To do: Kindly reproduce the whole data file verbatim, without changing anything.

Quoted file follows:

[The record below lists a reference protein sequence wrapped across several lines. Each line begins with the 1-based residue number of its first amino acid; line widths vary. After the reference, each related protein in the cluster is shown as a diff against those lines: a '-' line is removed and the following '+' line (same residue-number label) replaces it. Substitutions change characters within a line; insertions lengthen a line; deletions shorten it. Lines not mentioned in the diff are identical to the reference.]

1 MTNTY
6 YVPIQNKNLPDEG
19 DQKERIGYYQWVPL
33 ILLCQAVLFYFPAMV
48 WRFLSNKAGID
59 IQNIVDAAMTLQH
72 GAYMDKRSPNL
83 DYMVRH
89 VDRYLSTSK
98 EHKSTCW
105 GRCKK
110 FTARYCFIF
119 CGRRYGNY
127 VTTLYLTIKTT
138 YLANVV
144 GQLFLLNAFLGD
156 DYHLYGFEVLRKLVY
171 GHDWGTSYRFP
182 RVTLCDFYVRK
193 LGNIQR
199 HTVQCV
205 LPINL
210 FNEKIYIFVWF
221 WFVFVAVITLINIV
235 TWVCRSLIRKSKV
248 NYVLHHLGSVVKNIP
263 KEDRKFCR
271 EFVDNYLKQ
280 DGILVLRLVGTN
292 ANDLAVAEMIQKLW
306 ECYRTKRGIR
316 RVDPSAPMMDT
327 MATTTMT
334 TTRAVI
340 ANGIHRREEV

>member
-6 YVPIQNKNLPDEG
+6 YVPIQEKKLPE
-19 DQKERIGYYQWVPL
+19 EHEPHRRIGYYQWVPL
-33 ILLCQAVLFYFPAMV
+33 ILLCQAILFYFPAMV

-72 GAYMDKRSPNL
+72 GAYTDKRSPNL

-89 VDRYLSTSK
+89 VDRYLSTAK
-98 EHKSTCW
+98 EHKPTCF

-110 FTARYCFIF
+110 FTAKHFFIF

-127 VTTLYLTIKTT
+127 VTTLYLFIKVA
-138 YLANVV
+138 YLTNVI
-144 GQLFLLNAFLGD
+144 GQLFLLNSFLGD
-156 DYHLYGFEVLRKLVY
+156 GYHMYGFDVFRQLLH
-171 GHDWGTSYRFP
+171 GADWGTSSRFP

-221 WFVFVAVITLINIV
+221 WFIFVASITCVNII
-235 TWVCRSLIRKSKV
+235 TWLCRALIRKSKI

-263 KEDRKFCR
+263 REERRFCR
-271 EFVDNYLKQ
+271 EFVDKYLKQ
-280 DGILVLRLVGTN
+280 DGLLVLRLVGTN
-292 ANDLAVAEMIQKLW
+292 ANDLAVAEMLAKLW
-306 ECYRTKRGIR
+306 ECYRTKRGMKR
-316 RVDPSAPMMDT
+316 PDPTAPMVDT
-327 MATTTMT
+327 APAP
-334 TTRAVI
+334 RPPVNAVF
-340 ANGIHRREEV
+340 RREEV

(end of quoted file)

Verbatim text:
[The record below lists a reference protein sequence wrapped across several lines. Each line begins with the 1-based residue number of its first amino acid; line widths vary. After the reference, each related protein in the cluster is shown as a diff against those lines: a '-' line is removed and the following '+' line (same residue-number label) replaces it. Substitutions change characters within a line; insertions lengthen a line; deletions shorten it. Lines not mentioned in the diff are identical to the reference.]

1 MTNTY
6 YVPIQNKNLPDEG
19 DQKERIGYYQWVPL
33 ILLCQAVLFYFPAMV
48 WRFLSNKAGID
59 IQNIVDAAMTLQH
72 GAYMDKRSPNL
83 DYMVRH
89 VDRYLSTSK
98 EHKSTCW
105 GRCKK
110 FTARYCFIF
119 CGRRYGNY
127 VTTLYLTIKTT
138 YLANVV
144 GQLFLLNAFLGD
156 DYHLYGFEVLRKLVY
171 GHDWGTSYRFP
182 RVTLCDFYVRK
193 LGNIQR
199 HTVQCV
205 LPINL
210 FNEKIYIFVWF
221 WFVFVAVITLINIV
235 TWVCRSLIRKSKV
248 NYVLHHLGSVVKNIP
263 KEDRKFCR
271 EFVDNYLKQ
280 DGILVLRLVGTN
292 ANDLAVAEMIQKLW
306 ECYRTKRGIR
316 RVDPSAPMMDT
327 MATTTMT
334 TTRAVI
340 ANGIHRREEV

>member
-6 YVPIQNKNLPDEG
+6 YVPIQEKKLPE
-19 DQKERIGYYQWVPL
+19 EHEPHRRIGYYQWVPL
-33 ILLCQAVLFYFPAMV
+33 ILLCQAILFYFPAMV

-72 GAYMDKRSPNL
+72 GAYTDKRSPNL

-89 VDRYLSTSK
+89 VDRYLSTAK
-98 EHKSTCW
+98 EHKPTCF

-110 FTARYCFIF
+110 FTAKHFFIF

-127 VTTLYLTIKTT
+127 VTTLYLFIKVA
-138 YLANVV
+138 YLTNVI
-144 GQLFLLNAFLGD
+144 GQLFLLNSFLGD
-156 DYHLYGFEVLRKLVY
+156 GYHMYGFDVFRQLLH
-171 GHDWGTSYRFP
+171 GADWGTSSRFP

-221 WFVFVAVITLINIV
+221 WFIFVASITCVNII
-235 TWVCRSLIRKSKV
+235 TWLCRALIRKSKI

-263 KEDRKFCR
+263 REERRFCR
-271 EFVDNYLKQ
+271 EFVDKYLKQ
-280 DGILVLRLVGTN
+280 DGLLVLRLVGTN
-292 ANDLAVAEMIQKLW
+292 ANDLAVAEMLAKLW
-306 ECYRTKRGIR
+306 ECYRTKRGMKR
-316 RVDPSAPMMDT
+316 PDPTAPMVDT
-327 MATTTMT
+327 APAP
-334 TTRAVI
+334 RPPVNAVF
-340 ANGIHRREEV
+340 RREEV